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This winter, the Star Ledgernewspaper ran an article about Dr. Bahman Kalantari and his use of mathematical polynomials to create art. Mrs. Altamura spotted the article and read brought it to her Team 8-2 Period 4 algebra students. The students expressed an interest to know more about polynomiography, so one of them, Elizabeth Sergison, e-mailed Dr. Kalantari to learn more about his program. Dr. Kalantari, a computer scientist who teaches at Rutgers, replied. After some correspondence, Dr. Kalantari was invited to speak at a Randolph Middle School assembly.

During an informal algebra classroom reception held before the eighth grade assembly, Dr. Kalantari revealed that he had always wanted to paint. He spent 12 years honing software that can be used to create patterns and designs based on mathematical input. If polynomials are entered into the software, it can generate a picture that the user can also color and manipulate at will.

Mrs. Carol Ann Altamura thanked Dr. Kalantari for the “excitement brought to this group. We have been looking forward to Dr. Kalantari’s visit.” Mrs. Altamura presented the mathematician with a Randolph Middle School t-shirt and framed photograph of the algebra class, saying that Dr. Kalantri was now “an honorary member of Randolph Middle School.” In return, Dr. Kalantari presented large posters of some of his artwork.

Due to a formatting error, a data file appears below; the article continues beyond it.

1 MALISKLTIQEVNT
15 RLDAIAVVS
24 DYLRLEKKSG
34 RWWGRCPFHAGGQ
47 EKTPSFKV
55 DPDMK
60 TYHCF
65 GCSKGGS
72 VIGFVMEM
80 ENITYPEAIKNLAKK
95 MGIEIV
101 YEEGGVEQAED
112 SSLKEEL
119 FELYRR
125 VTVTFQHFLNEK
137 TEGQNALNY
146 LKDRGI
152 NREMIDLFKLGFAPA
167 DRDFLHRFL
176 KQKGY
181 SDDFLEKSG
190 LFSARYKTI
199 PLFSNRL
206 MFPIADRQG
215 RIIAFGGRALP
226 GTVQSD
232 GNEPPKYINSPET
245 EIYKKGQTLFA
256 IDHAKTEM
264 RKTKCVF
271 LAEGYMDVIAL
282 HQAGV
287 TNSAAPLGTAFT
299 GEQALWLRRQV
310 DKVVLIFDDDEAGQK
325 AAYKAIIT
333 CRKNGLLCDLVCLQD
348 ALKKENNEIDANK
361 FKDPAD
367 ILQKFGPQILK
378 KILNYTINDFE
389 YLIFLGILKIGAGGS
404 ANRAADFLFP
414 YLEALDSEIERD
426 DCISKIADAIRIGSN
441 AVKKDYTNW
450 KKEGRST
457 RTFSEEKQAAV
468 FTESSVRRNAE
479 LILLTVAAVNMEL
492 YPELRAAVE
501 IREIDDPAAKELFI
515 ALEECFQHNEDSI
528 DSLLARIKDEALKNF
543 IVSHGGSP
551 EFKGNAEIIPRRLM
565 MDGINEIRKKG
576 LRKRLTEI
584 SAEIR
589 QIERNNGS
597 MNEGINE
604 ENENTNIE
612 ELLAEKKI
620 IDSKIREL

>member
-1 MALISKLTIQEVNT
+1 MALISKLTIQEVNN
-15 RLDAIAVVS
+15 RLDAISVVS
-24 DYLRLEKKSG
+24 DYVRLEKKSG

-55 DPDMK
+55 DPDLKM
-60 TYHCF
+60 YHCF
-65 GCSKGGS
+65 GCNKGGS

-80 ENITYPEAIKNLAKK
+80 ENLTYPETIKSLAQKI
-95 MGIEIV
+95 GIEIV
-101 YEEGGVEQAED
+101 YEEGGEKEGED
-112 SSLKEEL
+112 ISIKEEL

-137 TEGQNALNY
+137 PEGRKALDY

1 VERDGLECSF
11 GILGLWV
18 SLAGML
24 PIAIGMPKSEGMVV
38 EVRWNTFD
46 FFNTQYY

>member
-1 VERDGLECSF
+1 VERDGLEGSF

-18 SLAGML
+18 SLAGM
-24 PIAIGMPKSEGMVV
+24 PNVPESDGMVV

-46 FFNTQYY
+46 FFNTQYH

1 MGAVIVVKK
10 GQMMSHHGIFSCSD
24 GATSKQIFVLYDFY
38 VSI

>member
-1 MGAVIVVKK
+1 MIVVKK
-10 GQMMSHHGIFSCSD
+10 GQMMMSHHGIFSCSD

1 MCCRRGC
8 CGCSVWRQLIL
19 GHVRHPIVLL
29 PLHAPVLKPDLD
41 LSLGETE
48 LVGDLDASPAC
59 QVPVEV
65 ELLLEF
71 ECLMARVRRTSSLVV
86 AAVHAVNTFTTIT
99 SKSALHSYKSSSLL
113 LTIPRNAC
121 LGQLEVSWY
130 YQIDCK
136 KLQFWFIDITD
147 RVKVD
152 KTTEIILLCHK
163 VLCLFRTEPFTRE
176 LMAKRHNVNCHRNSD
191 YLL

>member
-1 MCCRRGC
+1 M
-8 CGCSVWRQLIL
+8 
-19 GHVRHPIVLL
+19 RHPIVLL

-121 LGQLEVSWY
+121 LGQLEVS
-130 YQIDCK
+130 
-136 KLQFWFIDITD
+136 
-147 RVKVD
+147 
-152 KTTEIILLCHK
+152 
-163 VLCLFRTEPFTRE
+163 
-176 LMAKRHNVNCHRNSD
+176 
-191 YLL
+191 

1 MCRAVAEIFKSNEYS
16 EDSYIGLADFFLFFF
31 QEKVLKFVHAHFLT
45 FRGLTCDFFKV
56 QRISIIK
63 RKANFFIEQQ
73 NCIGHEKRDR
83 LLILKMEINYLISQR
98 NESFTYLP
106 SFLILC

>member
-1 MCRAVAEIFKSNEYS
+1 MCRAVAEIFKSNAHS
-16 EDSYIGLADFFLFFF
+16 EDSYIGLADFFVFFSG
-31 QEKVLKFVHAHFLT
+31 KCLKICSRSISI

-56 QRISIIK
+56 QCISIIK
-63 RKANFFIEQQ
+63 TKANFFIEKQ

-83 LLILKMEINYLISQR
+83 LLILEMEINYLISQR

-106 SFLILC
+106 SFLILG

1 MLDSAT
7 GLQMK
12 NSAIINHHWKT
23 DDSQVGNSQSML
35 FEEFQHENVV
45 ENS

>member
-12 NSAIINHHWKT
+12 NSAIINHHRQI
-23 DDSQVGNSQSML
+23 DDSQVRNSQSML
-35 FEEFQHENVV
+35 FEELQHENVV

Mrs. Sandy Sergison, Elizabeth's mother, served refreshment, including a beautiful cake that was decorated with a miniature copy of one of Dr. Kalantari’s paintings.

The mathematician then spoke to the entire eighth grade in the auditorium, discussing his program and showing some of his artwork. Dr. Kalantari combined the words “polynomial” and “graphics” to form the “new” word to describe his “invention”. An individual image is defined to be a "polynomiograph". He has even created a picture of “Miss Poly” to demonstrate the software’s ability. Dr. Kalantari hopes to bring his software to schools so that students can learn about the beauty and strength of math and its connection to art. He says that his software has artistic, mathematical, scientific and commercial applications.

In conclusion, Dr. Kalantari told the audience that they are lucky to be able to attend such a good middle and high school, and he urged them to take advantage of all they could learn. Dr. Kalantarai came to the United States after completing his own high school education in his native Iran.

Standing in front of the computer-generated welcome sign and newspaper article about him, Dr. Kalantari poses with some members of Mrs. Altamura's algebra class.

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